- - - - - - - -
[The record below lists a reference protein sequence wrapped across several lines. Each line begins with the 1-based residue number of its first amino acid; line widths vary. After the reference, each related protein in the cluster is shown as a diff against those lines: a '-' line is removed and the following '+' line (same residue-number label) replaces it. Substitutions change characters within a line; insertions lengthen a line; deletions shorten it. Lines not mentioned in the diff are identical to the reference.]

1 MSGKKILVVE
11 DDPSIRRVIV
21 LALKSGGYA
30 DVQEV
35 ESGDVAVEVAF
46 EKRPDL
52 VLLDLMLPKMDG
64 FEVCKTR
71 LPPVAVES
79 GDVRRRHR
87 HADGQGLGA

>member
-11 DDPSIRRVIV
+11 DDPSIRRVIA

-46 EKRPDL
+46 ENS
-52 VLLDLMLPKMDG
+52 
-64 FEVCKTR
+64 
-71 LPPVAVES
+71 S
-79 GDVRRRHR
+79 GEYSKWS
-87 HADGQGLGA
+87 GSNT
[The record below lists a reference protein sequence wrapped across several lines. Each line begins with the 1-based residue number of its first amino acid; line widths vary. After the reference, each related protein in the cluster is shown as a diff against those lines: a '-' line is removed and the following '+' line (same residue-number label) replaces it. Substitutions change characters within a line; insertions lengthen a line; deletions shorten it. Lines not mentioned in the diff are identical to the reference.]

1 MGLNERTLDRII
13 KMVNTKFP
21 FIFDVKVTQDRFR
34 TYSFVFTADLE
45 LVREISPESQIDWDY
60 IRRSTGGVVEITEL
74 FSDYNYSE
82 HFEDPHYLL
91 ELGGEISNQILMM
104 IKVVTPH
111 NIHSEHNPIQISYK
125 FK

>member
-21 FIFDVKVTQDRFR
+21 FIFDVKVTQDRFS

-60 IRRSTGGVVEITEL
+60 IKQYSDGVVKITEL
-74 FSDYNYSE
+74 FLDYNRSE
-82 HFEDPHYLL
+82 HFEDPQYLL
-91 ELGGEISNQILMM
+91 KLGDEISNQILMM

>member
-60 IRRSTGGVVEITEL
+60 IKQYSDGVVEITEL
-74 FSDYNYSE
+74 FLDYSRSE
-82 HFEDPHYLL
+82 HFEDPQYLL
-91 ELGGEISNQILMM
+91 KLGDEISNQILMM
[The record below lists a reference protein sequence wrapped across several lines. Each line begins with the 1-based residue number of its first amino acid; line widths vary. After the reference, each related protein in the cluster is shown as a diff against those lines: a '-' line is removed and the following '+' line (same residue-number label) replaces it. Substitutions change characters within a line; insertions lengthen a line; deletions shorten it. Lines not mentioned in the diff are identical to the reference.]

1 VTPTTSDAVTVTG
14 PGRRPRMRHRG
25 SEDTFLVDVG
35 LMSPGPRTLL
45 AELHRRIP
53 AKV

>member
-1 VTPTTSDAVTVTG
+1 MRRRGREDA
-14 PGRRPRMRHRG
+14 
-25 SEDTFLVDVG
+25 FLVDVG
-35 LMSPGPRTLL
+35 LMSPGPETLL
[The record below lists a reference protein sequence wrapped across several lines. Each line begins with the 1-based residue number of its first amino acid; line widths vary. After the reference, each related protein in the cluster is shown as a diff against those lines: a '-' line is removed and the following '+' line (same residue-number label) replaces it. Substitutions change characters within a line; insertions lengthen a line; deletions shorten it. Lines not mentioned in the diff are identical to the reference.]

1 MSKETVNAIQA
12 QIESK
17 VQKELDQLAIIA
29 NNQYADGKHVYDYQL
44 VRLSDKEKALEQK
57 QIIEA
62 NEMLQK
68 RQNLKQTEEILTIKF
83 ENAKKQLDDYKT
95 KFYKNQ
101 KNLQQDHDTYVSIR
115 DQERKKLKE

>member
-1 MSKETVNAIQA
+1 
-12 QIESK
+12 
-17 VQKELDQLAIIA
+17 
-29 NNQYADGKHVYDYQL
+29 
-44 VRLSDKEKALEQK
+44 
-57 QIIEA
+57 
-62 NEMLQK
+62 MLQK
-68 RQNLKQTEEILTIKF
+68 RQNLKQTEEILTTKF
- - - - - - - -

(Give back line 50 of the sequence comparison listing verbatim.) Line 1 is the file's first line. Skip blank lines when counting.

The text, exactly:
-91 ELGGEISNQILMM